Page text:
Fayetteville, AR – -(AmmoLand.com)- One of the primary claims made by gun control advocates is that guns are bought by criminals in states with “lax” gun laws and are then transported to states with strict laws, thereby undermining the effectiveness of such measures. In their view, we must impose the most stringent laws nationwide to overcome this traffic of firearms. This approach, of course, runs afoul of the Constitution, but it also fails on pragmatic grounds, particularly the economic reality that where demand exists for a readily available product—or a product that can be smuggled easily or can be made in machine shops—there will always be a supply.
There is a parallel case, one that involves efforts to curtail a legally protected right: abortion.
This will not be either a defense or an attack on abortion. My point here is to observe similarities between two aspects of contemporary political and social culture. The impetus for this article was a report that I saw recently about a trend among residents of states surrounding Illinois to travel to Chicago to seek abortions. This is a three-year trend, going from prior numbers around 3,000 per annum before 2015 to 3,210 in that year, 4,543 in 2016, and 5,528 in 2017. This matches a recent increase in restrictions on abortion in neighboring states.
Sound familiar? I am frequently told that guns flow from those same states into Illinois. The direction of flow is the reverse, from states that respect rights to one that has imposed a lot of violations, but both of these situations illustrate what happens when an artificial restriction on the supply is written into the law—and yes, I realize that the source of the guns used in crimes in states like Illinois is debated. For the sake of argument let us assume the claim of gun control advocates, as a given, since their claim undermines the usefulness of their proposed solutions.
At this point, I’m told that if we apply the laws of the most restrictive states across the nation, that will stop the flow. Australia tried that answer, and the result was the equivalent of back-alley abortions—as illustrated by the example of a jeweler near Sydney who supplied that city’s gangs some one hundred copies of the MAC 10. He was by no means alone in supplying firearms to criminals in that country.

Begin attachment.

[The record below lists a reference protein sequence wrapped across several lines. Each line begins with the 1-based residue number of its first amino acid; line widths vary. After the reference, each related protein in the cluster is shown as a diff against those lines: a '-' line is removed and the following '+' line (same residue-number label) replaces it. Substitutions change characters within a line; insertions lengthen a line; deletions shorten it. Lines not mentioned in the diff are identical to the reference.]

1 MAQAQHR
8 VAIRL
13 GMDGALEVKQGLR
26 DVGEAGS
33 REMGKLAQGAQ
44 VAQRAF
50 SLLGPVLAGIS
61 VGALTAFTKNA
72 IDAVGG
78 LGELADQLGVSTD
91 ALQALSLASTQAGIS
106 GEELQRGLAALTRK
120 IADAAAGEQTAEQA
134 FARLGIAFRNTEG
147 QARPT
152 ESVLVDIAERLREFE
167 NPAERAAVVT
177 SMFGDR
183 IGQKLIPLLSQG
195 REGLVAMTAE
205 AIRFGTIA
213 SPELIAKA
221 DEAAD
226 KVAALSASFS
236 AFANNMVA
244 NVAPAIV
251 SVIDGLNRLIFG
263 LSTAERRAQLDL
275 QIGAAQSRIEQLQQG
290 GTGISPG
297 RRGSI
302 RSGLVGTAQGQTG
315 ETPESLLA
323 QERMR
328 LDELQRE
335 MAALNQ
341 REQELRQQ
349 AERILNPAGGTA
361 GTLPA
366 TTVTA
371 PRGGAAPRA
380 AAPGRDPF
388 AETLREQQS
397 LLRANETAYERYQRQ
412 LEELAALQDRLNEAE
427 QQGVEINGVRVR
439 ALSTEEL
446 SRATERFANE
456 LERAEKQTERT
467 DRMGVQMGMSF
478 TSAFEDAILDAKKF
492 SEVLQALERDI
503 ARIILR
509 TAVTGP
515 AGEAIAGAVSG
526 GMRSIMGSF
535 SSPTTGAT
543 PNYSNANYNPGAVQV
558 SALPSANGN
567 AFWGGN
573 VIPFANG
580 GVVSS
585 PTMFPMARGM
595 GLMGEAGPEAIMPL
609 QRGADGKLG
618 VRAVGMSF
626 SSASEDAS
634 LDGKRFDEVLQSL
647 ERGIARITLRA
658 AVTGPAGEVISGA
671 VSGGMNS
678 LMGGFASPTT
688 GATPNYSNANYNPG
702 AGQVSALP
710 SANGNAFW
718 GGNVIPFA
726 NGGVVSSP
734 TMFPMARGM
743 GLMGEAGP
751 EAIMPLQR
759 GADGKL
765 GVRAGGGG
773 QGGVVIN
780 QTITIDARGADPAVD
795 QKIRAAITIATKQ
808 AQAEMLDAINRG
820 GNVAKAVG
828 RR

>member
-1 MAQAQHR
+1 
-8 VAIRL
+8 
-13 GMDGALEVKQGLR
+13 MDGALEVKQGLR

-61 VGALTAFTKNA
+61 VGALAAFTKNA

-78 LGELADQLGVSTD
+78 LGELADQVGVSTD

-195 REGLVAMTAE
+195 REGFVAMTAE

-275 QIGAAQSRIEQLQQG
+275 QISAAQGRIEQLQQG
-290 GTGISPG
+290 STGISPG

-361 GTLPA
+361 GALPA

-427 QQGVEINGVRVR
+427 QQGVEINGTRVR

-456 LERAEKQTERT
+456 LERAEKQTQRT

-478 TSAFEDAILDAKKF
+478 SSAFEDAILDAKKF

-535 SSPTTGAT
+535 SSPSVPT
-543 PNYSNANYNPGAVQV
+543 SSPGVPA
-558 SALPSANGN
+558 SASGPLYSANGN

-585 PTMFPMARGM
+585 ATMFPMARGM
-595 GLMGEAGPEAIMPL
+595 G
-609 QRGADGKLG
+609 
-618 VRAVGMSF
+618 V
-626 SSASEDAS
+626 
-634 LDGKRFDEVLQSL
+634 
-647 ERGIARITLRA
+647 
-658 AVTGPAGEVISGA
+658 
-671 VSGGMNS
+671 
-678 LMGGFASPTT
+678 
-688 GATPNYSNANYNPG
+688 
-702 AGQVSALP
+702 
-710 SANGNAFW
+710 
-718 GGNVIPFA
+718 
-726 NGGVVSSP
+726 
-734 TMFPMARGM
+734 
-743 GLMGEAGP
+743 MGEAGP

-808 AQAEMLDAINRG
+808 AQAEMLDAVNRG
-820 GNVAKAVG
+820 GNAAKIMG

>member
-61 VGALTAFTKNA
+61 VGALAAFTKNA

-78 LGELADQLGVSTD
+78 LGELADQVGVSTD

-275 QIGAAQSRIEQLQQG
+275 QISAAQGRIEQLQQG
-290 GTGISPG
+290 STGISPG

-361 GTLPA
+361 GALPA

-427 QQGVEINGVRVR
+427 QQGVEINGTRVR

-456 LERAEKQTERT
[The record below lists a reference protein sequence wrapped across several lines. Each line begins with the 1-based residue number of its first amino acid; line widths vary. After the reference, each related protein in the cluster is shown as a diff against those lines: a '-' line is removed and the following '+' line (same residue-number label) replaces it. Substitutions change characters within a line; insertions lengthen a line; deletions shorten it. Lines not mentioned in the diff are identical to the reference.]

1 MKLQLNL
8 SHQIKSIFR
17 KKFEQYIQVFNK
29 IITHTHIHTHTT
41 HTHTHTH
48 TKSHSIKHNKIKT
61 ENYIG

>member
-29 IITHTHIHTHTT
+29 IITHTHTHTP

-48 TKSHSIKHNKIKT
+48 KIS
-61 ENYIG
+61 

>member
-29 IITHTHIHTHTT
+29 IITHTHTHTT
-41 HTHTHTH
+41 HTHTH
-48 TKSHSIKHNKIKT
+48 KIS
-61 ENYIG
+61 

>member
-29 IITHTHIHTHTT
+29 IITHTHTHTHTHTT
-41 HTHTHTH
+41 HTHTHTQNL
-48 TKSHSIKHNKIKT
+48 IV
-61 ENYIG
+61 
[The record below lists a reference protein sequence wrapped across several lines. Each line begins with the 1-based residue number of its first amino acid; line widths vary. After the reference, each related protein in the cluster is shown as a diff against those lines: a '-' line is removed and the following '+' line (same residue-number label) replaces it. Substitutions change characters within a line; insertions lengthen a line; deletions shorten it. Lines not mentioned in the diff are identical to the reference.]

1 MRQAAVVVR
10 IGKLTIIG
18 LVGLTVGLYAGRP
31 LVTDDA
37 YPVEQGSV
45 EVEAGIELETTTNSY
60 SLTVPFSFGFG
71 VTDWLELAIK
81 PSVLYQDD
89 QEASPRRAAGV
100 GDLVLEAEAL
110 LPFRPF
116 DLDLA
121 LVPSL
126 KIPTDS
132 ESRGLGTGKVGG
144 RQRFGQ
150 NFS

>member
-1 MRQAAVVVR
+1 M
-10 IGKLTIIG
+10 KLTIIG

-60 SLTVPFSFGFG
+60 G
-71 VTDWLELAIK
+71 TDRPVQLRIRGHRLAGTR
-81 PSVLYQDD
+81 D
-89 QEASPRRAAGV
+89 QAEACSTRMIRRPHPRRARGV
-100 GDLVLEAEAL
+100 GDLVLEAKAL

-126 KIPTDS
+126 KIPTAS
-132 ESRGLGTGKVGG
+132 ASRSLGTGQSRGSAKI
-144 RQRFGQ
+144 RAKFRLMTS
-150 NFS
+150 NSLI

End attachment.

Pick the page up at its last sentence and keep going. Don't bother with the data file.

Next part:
I’d like to think that we’d all like to see many fewer abortions and many fewer gun crimes. Whatever view we take on the questions of gun and abortion rights, reducing the number of people who are killed or injured in crimes and the number of times that they need medical procedures of any kind is an improvement.
Attempts to control supply have a long history of failure. Prohibition was a failure, except for rum runners, our War on Drugs has put many Americans in prison for possession of a small amount of marijuana and made buying sinus medicine tedious. Telling people to “just say no,” whether we’re talking about drugs or sex, doesn’t work. One thing that does succeed, in those areas and in reducing violence is education. This sounds like a cliché, but along with access to jobs and a government that works for all the people, rather than only a few, still works.
Which is to say, dealing with what creates demand, rather than sniping at the supply, is the sensible approach—if sensible means based on evidence and sound reasoning. To a gun control advocate, sensible is another word for less freedom.
To quote Paul Harrell, you decide.
About Greg Camp
Greg Camp has taught English composition and literature since 1998 and is the author of six books, including a western, The Willing Spirit, and Each One, Teach One, with Ranjit Singh on gun politics in America. His books can be found on Amazon. He tweets @gregcampnc.